⭐️ A side note: We have an ear thermometer. I always make sure to check temp in each ear to see if they are the same or not. Obviously if a child is laying down on one side, that side will be warmer. However if they have been sitting up and one side is hotter than the other side, it is likely that there is a pinch in the cervical spine (in the neck). When this happens, I always give the kids a massage from the top of the back of their neck, down to their shoulders, on either side of their spine, to try to loosen or open up the area. After I do that, I check temps again and they have evened out. You don’t want a blockage there. Also, a massage in that area is really good for improving lymphatic drainage.

All of this takes a lot of maintenance (my daughter was having trouble sleeping and I just committed to knowing I wouldn’t get much sleep). But it worked. I never had to give ibuprofen or Tylenol. (But if I felt for some reason that I had to, I would do ibuprofen over Tylenol.)

⭐️ Note: I didn’t give everything all at once. I gave the magnesium first, before the calcium, so that I wouldn’t over excite her nervous system. Also, I made sure to not give more calcium than magnesium.

It all comes down to the fact that when people are borderline deficient in vitamins or minerals, their immune systems will struggle to deal with infections and recover from them.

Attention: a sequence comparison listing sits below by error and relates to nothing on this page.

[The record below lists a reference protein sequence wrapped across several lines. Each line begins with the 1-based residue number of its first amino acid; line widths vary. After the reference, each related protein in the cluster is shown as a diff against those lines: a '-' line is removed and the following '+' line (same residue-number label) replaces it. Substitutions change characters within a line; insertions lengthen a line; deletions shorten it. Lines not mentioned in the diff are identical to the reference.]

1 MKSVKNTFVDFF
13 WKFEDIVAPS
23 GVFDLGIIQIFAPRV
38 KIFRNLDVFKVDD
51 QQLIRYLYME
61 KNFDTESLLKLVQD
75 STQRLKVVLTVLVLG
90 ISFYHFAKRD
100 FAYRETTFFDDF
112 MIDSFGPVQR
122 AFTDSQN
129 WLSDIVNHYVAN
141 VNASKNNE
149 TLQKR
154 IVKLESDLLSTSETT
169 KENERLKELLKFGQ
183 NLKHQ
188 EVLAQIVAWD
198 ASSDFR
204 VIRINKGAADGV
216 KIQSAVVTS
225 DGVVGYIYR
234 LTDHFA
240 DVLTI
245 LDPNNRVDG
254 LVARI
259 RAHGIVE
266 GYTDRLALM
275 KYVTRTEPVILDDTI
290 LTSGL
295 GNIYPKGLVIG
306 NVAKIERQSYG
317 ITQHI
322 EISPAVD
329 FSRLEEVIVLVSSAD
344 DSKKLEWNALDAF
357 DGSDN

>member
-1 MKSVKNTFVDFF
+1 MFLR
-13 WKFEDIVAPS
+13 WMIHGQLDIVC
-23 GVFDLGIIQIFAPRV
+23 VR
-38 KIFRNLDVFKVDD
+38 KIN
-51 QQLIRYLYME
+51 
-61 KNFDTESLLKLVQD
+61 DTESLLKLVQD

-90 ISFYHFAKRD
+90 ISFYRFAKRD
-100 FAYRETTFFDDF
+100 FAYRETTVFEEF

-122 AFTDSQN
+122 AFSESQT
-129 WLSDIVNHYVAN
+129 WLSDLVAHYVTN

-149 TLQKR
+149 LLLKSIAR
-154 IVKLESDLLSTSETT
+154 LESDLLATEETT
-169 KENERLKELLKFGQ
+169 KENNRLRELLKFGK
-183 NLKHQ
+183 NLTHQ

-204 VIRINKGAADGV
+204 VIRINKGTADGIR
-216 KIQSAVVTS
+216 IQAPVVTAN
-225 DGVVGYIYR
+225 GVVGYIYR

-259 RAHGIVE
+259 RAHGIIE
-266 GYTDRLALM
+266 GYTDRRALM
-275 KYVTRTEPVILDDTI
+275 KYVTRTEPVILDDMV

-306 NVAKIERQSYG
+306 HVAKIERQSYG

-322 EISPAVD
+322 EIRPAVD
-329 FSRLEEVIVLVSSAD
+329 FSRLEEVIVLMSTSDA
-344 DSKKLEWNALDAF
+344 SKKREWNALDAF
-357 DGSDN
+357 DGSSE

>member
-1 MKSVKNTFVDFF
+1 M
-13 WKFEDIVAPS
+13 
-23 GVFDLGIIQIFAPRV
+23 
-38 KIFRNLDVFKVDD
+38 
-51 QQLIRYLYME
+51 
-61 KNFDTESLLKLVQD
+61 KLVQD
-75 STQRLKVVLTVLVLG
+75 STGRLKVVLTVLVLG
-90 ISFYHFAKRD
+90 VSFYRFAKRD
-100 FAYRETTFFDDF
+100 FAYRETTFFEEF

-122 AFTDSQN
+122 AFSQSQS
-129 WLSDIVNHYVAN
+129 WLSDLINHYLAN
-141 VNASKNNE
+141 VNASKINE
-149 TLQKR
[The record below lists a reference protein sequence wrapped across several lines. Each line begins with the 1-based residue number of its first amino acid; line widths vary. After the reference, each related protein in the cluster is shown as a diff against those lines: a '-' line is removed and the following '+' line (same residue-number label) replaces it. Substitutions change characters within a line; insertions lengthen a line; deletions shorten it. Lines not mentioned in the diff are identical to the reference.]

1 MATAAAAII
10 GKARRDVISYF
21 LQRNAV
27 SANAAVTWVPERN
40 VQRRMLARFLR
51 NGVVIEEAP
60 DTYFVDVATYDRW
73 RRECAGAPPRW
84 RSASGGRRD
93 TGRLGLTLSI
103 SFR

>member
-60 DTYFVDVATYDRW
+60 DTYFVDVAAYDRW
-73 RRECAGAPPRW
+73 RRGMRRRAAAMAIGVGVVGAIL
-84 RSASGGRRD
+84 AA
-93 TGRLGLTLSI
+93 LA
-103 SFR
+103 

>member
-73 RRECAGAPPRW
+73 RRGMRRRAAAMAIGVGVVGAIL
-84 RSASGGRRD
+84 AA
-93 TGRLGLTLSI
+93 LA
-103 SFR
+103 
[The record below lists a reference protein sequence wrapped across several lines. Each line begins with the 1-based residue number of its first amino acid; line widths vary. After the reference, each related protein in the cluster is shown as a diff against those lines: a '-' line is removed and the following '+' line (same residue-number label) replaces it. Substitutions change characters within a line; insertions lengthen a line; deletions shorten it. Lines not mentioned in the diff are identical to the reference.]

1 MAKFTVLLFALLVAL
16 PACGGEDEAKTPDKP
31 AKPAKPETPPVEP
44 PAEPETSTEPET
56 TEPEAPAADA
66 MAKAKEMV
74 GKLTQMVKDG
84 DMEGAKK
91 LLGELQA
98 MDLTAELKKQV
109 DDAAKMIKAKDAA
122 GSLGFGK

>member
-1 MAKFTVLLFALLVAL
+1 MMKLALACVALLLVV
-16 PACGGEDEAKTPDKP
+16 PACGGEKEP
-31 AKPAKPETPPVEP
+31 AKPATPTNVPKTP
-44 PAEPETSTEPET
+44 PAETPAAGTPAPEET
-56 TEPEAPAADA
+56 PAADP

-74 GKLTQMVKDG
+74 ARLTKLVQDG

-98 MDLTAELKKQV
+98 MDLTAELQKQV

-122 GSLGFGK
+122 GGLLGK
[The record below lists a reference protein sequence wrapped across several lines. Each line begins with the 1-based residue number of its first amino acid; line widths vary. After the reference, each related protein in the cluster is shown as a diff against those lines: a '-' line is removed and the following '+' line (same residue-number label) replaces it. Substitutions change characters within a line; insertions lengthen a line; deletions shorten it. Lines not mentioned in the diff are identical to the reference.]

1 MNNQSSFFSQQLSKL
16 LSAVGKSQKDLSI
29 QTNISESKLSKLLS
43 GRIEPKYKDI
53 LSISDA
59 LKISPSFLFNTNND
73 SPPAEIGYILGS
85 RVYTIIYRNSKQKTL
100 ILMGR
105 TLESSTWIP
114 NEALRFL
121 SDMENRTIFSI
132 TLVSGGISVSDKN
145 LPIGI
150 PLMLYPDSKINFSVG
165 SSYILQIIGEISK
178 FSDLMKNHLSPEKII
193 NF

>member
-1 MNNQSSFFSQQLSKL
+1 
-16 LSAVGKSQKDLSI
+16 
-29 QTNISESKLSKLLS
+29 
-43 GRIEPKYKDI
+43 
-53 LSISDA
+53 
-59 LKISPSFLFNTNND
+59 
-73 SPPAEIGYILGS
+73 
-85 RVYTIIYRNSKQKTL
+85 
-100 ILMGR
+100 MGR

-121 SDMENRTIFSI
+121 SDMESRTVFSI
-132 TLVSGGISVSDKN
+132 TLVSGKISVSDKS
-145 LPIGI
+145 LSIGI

Also, some kids like my own, have genetic mutations that make it more difficult for them to obtain enough nutrients, for example, to convert folic acid to folate or even utilize the natural form of folate from food. They will likely always be sensitive when it comes to infections, because of this, and is just another reason why eating healthy is a must. However, my daughter did well with this “protocol”. She was over the flu in about a day.

⚡️ Though it should be known without stating it, “this is not medical advice”. Find a knowledgeable doctor or pediatrician who recognizes the importance of nutrition, who would be willing to discuss this with you! I just wanted to share what I personally did that worked, because there is research supporting the use of these vitamins & minerals, for these purposes.


This is what I have used:

Magnesium threonate:

Lypo-Spheric Vitamin C:






Some reading:

Magnesium and zinc for febrile seizure:


“Several preliminary studies have shown that deficiencies in vitamin B12, [folate], selenium, calcium, and magnesium increase the risk of febrile seizures.”


Calcium plays an important role in adaptive immunity, T cell activation and proliferation:


Role of selenium and calcium in immune activation: